Representatives of the Israeli government would have us believe that the UN resolution passed on 23 December was a conspiracy by an implacably hostile US administration backed by a world that is biased against Israel.
According to Avigdor Liberman, the forthcoming Paris conference on the Israeli-Palestinian conflict is like the infamous Dreyfus Trial. The tidal wave of vitriol began overtaking John Kerry’s speech outlining proposals for a final status agreement, even before Kerry opened his mouth.
The primary audience for all this stuff is of course the Israeli public, and in particular the coalition’s right wing base. But it’s not clear who these voices think they are kidding. Are they so deep in delusion that they believe this stuff themselves, or are they trying to kid the Israeli public? Either way, it’s time to end the delusions.
The UN resolution passed because the Israeli government has no credibility.
If you tell the world on Monday that you want a two state solution, then you announce on Tuesday you are building in areas that you cannot hope to keep in a future agreement, then it doesn’t much matter what you say on Wednesday.
Imagine how this looks to a foreign diplomat, even from a broadly supportive country. From their consulates in East Jerusalem they can jump in their jeeps and see the West Bank settlements with their own eyes. This game has been going on a long, long time. We should not treat them as though they are stupid.
It is true that Palestinian inflexibility, dysfunctionality and violence, has prevented progress when Israeli leaders have shown readiness to compromise. But this argument has little force from an Israeli government which ranges from ambivalence to hostility towards a Palestinian state. Meanwhile, continued settlement building in areas Israel cannot hope to keep has made it extremely easy for the Palestinians to shift the blame back to Israel.
Nor does the argument that this will make a bilateral agreement harder have much impact, when nobody sees any prospect for a negotiated agreement in any case. In short, the Israeli government gave the US and others plenty of reasons to vote for the resolution, and few reasons to vote it down.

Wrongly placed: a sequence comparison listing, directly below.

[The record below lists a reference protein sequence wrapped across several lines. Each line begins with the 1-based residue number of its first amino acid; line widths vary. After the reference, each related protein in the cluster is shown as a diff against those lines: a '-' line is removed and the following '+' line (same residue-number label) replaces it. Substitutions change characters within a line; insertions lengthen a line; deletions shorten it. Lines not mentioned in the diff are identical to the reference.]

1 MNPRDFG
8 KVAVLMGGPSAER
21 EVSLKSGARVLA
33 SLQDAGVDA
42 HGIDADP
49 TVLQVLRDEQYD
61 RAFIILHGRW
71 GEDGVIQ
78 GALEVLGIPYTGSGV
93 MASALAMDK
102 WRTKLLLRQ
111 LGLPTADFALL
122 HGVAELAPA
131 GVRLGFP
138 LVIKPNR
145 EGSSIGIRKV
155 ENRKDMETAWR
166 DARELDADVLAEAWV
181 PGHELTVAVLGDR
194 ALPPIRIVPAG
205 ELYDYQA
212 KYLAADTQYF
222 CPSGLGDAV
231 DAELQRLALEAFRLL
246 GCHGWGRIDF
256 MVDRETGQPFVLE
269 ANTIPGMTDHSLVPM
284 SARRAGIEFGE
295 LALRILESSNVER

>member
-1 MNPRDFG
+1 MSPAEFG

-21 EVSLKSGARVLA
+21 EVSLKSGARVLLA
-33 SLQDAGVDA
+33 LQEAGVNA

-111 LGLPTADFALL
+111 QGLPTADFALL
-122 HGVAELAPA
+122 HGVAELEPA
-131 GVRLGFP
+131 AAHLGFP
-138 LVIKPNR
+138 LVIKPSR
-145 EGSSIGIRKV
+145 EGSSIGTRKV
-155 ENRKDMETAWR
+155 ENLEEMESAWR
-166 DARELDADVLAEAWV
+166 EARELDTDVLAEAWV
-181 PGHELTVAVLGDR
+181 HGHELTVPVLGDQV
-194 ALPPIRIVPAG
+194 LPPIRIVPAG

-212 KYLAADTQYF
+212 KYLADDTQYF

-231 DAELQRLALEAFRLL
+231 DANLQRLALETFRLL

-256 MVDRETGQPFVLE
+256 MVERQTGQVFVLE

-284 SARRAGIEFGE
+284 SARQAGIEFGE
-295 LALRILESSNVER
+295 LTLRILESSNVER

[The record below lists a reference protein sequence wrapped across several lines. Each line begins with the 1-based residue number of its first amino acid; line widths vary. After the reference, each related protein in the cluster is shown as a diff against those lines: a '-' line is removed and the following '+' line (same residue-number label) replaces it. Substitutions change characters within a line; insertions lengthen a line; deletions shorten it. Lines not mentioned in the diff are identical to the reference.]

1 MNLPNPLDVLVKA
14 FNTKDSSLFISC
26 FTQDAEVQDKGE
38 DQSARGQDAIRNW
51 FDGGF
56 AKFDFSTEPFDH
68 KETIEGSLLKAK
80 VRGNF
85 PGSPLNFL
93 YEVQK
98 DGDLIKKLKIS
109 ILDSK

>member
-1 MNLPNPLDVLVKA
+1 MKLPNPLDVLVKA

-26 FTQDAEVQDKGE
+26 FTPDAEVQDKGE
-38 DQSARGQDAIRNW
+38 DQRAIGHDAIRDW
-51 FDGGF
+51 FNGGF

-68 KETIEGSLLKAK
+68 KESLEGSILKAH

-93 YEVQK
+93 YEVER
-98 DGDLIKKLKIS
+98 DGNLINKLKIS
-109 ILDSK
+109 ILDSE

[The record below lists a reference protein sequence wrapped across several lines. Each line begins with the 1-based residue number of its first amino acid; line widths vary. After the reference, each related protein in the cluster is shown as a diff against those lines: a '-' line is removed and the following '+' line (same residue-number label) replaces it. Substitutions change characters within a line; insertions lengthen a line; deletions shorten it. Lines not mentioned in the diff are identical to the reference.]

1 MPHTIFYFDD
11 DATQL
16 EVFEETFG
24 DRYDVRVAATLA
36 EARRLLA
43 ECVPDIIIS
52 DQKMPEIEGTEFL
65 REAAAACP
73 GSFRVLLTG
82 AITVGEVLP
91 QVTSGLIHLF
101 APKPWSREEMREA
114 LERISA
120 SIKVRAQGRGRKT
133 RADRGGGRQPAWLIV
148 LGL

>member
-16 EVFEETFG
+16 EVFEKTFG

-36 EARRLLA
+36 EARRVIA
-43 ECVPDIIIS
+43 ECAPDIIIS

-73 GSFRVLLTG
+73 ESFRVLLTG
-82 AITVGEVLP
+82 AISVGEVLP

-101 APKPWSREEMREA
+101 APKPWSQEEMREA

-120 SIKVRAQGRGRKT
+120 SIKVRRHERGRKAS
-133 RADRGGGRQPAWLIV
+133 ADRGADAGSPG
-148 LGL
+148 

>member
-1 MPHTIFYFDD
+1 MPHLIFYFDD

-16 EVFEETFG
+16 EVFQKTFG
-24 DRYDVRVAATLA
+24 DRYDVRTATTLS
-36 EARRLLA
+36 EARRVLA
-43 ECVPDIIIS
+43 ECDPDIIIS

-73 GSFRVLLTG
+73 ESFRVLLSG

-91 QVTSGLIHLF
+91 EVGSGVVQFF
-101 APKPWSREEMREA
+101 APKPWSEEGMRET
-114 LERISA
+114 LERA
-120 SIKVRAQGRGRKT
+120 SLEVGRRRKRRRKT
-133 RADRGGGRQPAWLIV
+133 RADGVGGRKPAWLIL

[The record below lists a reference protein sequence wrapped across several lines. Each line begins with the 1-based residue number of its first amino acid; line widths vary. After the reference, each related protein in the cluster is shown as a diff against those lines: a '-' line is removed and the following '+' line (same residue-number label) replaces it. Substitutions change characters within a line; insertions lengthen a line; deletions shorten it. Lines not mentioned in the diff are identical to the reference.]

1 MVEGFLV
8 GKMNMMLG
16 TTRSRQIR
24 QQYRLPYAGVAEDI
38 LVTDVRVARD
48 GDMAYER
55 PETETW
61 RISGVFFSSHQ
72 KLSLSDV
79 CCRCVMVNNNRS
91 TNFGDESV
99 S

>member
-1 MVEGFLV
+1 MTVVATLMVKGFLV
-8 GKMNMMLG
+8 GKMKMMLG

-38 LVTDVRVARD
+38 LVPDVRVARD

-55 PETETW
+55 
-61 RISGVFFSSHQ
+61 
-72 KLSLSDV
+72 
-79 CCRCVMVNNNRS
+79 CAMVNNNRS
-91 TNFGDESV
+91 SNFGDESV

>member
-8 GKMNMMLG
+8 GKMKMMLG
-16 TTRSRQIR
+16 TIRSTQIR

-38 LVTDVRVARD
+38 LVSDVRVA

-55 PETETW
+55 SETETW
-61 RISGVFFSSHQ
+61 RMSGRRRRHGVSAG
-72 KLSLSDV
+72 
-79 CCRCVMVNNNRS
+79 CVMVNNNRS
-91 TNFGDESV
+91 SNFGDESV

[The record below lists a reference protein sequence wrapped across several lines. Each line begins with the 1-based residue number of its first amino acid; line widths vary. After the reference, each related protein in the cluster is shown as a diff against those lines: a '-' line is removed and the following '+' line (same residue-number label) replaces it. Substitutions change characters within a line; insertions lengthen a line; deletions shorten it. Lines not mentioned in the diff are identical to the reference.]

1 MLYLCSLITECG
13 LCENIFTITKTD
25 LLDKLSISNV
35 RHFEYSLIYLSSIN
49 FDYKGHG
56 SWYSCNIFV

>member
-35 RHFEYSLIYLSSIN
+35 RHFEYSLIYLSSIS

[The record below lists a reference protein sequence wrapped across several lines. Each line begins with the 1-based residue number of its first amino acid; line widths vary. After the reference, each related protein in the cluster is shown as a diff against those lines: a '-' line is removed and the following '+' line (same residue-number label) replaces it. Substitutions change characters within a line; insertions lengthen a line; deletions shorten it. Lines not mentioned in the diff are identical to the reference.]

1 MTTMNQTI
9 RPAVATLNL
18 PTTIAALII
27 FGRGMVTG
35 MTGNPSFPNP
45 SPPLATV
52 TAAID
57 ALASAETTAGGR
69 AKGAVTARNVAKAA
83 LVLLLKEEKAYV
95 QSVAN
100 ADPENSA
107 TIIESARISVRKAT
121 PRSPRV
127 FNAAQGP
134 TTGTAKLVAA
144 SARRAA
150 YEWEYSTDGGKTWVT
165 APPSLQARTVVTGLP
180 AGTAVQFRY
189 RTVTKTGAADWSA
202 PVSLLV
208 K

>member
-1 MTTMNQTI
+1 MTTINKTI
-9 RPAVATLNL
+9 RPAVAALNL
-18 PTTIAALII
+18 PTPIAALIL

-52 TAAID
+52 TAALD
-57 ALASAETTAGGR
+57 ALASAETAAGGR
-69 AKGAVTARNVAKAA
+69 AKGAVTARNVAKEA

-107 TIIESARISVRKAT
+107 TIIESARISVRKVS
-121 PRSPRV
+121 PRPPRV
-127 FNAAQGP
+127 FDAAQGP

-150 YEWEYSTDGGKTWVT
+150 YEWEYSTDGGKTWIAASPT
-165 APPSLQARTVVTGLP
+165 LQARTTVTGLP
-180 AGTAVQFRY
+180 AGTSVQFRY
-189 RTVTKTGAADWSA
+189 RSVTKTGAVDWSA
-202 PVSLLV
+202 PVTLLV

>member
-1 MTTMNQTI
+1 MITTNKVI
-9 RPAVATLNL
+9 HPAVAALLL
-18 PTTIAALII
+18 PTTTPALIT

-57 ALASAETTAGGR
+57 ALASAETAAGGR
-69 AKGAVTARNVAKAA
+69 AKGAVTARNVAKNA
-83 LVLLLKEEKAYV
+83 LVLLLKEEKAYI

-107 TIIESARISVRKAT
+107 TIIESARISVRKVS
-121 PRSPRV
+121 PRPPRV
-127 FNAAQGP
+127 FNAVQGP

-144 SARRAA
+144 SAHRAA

The responses of Israel’s representatives will sound, to much of the world, like the complaints of spoiled children that don’t like being told to tidy their bedroom. It is time to grow up.
Our leaders need to act, not for the sake of the Palestinians, nor for the sake of international opinion, but because the future of the Jewish state depends on separation from the Palestinians.
Netanyahu complains that the resolution turns the Jewish Quarter of Jerusalem into illegally occupied territory. It is true the resolution lacks nuance and balance, and it would have been much smarter had it included some positions in Israel’s favour. But the ones who failed to make a clear enough distinction between the Jewish Quarter and Amona are the current Israeli government. Freezing construction beyond the settlement blocks has wide support. But the agenda is being set by the messianic right, for whom land trumps democracy, human rights, and even the imperative of ensuring the territory of the Jewish state has a clear Jewish majority.
The Zionist movement has been an incredible success. Israel has amassed military, economic and technological strength and a society with extraordinary human resources and social capital. Israel also won the case for its legitimacy as the nation state of the Jewish people. But Israel’s legitimacy, security and national cohesion are all being eroded with two and half million West Bank Palestinians living under Israeli occupation with no political rights, and no end to the situation in sight. A two-state reality need not imperil our security, a position that no less than 240 former IDF generals recently affirmed.
Prime Minister Netanyahu and his surrogates seek to reassure us that Israel’s international isolation on this matter is irrelevant because Trump is riding into office. Trump will back the hard line positions of the Israeli right – including entrenching Israel’s presence in the West Bank – because it riles Muslims, and confrontation with the Islamic world serves his domestic political interests.
Unfortunately, the arrival of Trump is also being cheered on by Jihadists everywhere, for whom he is a gift who will keep on giving, reinforcing their core message of an inevitable conflict between Islam and the West. What serves the interests of Trump, the messianic right, and ISIS, does not serve the interests of Israel.
Israel’s leaders must stop using the failures of the Palestinians as an excuse for their inaction. Netanyahu himself has repeatedly acknowledged the imperative to avoid a binational state. But what is he doing to prevent one emerging? Israel has alternatives, including proactive moves towards separation from the Palestinians, to ensure Israel’s future as a democratic state with a Jewish majority. It is time to end the delusions and act.